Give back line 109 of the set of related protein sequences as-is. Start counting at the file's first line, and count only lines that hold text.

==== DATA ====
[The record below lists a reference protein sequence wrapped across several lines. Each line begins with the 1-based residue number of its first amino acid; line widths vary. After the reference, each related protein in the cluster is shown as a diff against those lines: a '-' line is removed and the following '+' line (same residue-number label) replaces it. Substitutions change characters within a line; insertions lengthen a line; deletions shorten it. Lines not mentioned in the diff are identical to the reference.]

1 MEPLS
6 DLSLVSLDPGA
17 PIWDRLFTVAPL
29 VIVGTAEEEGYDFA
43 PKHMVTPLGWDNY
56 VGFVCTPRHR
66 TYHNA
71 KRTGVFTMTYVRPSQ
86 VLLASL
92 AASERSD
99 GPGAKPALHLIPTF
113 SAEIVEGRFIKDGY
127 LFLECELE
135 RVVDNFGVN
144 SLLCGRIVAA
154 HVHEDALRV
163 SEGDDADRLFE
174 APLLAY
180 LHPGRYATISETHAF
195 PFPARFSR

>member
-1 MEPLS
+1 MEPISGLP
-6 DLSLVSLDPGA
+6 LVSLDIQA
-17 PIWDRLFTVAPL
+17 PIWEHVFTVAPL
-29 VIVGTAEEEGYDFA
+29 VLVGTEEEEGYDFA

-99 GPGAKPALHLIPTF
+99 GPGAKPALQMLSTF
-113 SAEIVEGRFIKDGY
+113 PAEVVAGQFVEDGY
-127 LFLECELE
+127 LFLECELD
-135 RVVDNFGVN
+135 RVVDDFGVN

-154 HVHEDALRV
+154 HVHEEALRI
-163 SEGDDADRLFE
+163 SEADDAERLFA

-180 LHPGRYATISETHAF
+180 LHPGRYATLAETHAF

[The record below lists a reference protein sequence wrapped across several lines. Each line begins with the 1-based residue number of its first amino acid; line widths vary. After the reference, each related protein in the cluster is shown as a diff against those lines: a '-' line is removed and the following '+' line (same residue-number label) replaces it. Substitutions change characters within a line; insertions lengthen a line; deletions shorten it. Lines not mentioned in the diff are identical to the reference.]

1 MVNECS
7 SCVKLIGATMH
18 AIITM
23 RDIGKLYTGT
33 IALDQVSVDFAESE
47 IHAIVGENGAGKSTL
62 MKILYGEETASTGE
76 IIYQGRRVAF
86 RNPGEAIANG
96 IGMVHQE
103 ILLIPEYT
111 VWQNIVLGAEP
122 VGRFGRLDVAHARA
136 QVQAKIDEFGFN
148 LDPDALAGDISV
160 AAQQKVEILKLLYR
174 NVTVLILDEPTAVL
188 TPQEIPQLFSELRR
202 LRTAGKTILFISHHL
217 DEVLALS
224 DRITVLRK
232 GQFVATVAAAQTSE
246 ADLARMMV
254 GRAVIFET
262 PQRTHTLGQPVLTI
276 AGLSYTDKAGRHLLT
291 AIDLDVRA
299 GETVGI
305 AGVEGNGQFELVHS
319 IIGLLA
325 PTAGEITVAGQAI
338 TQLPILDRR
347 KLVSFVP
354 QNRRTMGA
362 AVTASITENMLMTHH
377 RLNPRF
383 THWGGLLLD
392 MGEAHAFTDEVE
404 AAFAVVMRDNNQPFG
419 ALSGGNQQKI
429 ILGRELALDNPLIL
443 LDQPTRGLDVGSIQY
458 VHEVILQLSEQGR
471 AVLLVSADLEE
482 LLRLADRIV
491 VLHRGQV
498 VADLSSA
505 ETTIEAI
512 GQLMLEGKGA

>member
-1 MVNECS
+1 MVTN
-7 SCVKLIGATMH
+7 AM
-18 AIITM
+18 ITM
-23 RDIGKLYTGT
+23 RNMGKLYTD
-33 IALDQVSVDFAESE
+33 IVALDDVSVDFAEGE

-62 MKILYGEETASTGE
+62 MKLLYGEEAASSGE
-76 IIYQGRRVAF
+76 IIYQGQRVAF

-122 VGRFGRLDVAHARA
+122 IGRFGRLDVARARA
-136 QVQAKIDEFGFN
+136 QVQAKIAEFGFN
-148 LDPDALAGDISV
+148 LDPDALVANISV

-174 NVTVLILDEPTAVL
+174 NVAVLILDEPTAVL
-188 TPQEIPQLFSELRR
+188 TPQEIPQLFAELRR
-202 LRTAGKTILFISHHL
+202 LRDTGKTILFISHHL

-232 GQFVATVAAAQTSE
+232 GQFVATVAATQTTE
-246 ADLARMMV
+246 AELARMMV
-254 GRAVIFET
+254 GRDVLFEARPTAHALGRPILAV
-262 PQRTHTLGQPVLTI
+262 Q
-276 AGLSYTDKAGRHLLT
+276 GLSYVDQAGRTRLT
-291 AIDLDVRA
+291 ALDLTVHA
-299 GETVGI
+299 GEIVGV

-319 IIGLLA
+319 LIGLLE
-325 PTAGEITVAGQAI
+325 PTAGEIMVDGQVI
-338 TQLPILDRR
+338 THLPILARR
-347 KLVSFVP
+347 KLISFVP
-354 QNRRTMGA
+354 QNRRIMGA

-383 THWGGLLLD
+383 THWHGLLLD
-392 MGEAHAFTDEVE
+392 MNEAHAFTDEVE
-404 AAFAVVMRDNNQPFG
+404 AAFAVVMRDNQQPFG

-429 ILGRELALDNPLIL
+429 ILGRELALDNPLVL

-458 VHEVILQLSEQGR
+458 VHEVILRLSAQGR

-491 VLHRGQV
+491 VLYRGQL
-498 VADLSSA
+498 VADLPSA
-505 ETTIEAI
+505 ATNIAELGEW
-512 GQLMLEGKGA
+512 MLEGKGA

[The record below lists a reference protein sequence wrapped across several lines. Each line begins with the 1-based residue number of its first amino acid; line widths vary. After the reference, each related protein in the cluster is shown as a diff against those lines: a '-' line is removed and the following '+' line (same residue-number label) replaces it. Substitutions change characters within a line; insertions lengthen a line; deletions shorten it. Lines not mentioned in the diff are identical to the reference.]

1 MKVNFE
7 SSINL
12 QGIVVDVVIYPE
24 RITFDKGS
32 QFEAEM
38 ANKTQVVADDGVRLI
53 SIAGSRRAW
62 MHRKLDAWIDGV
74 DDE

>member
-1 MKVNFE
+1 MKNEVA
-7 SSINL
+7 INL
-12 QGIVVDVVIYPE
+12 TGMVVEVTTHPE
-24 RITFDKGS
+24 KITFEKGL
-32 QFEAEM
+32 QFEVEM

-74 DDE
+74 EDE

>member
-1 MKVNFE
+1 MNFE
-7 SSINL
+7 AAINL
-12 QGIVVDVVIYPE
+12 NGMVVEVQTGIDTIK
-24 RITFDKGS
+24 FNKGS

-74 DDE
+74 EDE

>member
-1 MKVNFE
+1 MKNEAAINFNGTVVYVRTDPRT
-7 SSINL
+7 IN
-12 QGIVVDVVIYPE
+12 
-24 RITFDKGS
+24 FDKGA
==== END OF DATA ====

+76 IIYQGQRVAF